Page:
The University of Texas System supports the professorship.
Hulse is a physicist and winner of the 1993 Nobel Prize in Physics for the discovery of the first binary pulsar.
UT Dallas is an exciting place to be. I am particularly grateful for the strong support I’ve received from the University and the community, which has allowed me to create a significant science and engineering education outreach program at UT Dallas.
Dr. Russell Hulse is a physicist whose research career has ranged from pulsar radio astronomy to computer modeling of controlled thermonuclear fusion plasmas. His current efforts include a focus on science and engineering education outreach programs.
He joined the faculty of UT Dallas in 2004. This appointment made him the third Nobel Laureate faculty member in UT Dallas history. Hulse won the Nobel Prize for the discovery of the first binary pulsar – a twin star system that provides a rare natural laboratory in which to test Albert Einstein’s prediction that moving objects emit gravitational waves, as well as other aspects of his general theory of relativity. The discovery was made in 1974 by Hulse, a 23-year-old graduate student at the time, and his thesis advisor, Dr. Joseph Taylor Jr., then a professor at the University of Massachusetts at Amherst. The pair shared the physics prize in 1993.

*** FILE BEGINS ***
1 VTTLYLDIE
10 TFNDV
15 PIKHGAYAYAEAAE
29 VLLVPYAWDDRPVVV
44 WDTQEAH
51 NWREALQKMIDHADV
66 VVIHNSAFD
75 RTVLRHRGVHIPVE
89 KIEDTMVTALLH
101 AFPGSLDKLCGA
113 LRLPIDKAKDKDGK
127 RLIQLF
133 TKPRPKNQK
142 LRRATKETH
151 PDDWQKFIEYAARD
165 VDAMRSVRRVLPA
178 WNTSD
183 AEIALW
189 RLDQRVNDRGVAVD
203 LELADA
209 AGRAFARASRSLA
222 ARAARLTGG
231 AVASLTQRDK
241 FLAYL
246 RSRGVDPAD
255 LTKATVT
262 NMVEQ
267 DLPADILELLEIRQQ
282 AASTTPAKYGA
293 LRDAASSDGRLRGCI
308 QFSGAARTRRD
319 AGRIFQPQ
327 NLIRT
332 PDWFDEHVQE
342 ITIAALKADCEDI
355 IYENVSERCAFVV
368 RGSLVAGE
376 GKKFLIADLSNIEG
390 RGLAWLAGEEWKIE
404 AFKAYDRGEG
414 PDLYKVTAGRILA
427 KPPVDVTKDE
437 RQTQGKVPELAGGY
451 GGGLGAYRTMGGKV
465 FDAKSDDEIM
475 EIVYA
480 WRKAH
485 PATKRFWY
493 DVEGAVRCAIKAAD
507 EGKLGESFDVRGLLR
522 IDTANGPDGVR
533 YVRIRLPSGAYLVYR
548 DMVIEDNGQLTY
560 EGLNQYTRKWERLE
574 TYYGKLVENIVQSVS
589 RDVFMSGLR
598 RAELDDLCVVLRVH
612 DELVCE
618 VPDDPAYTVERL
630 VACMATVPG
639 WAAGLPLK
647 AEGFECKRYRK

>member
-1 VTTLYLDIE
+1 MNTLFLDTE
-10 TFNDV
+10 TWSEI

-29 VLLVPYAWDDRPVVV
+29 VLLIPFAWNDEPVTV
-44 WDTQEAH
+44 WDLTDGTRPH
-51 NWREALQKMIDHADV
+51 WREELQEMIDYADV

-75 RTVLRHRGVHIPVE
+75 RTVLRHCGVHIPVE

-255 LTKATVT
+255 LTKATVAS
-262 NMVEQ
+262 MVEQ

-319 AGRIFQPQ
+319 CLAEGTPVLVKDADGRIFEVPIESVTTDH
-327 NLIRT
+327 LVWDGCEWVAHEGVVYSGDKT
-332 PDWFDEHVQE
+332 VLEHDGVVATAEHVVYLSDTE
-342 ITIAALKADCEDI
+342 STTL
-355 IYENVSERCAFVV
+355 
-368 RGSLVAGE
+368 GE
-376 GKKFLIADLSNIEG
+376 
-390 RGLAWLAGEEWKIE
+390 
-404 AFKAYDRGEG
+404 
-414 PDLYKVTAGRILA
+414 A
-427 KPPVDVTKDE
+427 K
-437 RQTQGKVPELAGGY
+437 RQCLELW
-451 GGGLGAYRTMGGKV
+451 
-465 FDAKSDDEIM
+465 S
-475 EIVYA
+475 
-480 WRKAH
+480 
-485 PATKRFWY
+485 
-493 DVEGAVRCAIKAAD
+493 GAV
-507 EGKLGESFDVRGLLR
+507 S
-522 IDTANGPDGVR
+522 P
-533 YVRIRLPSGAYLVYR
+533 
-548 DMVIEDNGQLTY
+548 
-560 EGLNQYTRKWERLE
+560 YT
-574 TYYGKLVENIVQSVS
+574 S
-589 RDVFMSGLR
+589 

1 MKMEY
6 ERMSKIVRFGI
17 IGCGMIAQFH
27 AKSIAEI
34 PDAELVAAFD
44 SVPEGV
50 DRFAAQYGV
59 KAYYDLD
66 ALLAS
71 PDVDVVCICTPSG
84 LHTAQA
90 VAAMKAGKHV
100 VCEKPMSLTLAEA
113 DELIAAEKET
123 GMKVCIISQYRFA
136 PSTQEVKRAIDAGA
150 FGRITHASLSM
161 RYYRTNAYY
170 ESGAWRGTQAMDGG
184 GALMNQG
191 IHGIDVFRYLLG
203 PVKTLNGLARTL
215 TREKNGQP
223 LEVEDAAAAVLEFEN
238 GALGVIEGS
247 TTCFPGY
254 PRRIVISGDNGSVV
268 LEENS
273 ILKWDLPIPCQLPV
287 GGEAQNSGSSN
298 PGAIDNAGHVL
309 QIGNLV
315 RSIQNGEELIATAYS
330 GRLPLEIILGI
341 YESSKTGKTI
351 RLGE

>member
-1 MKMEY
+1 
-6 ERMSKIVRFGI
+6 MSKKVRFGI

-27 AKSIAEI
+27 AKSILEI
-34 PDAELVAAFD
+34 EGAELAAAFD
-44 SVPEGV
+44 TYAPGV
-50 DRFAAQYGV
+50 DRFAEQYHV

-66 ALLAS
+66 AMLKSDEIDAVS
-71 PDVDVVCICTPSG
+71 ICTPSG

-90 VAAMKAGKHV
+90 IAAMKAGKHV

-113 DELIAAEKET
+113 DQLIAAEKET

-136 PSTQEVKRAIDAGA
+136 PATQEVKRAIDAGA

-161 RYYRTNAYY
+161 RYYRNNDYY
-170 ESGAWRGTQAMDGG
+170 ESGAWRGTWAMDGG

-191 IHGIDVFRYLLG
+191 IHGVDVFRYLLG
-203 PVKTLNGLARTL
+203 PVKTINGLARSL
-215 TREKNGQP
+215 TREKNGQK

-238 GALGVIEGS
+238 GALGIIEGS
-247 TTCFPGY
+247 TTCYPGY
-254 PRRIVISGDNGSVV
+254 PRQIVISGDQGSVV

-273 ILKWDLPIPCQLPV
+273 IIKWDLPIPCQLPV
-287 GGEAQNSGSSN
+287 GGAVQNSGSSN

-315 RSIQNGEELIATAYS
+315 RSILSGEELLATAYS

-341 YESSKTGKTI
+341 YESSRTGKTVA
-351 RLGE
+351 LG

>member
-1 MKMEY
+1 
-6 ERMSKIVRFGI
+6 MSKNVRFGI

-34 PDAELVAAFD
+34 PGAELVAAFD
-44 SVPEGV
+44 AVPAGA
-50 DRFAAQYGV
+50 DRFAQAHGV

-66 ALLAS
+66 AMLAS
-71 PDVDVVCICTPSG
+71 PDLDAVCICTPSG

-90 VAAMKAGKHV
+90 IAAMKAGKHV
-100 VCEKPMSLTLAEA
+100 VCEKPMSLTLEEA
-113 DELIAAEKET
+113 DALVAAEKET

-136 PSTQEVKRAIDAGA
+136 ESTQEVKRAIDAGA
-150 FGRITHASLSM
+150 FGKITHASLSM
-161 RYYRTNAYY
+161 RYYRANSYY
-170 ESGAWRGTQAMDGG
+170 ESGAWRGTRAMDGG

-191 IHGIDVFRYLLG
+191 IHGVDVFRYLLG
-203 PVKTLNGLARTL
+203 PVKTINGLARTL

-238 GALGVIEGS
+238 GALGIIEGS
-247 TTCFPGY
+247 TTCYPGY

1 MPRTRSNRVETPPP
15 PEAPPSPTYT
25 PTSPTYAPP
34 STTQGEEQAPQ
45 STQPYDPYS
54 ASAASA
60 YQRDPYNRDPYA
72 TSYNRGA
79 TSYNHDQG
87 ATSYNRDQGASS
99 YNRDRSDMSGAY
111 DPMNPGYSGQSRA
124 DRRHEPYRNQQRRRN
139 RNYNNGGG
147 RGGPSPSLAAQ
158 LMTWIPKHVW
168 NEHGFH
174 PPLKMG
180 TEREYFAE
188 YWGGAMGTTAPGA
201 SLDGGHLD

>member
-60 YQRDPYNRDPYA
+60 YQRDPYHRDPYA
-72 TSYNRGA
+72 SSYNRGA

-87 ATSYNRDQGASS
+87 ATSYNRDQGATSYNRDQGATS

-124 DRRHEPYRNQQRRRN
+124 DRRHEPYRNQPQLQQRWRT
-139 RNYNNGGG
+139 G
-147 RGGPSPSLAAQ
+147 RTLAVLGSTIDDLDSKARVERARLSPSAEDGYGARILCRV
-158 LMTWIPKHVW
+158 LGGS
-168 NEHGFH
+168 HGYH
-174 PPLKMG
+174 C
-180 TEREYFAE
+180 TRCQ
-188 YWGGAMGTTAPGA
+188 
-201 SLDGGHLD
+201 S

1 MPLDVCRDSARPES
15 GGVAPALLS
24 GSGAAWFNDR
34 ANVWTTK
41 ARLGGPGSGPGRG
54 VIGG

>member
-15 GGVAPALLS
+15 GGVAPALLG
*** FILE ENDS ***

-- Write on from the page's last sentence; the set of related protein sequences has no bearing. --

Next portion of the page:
The groundbreaking discovery of the binary pulsar – ranked by many as among the top scientific discoveries of the 20th century – has had a significant impact on astrophysics and gravitational physics research.
In 1977, Hulse changed fields from astrophysics to plasma physics and joined the Plasma Physics Laboratory at Princeton.
Hulse is the Founding Director of the UT Dallas Science and Engineering Education Center (SEEC), which develops and implements a range of STEM (Science, Technology, Engineering, Math) education outreach programs.
“UT Dallas has shown a strong commitment to contributing to its local communities through such science outreach programs, which is what attracted me here to help make such programs a reality,” Hulse said.
A native of the Bronx, N.Y., Hulse earned a bachelor’s degree in physics in 1970 from the Cooper Union for the Advancement of Science and Art in Manhattan. He received a PhD in physics in 1975 from the University of Massachusetts at Amherst. He was awarded a postdoctoral appointment at the National Radio Astronomy Observatory in Charlottesville, Va. He then carried out research at Princeton University’s Plasma Physics Laboratory for 30 years before taking his current position at UT Dallas.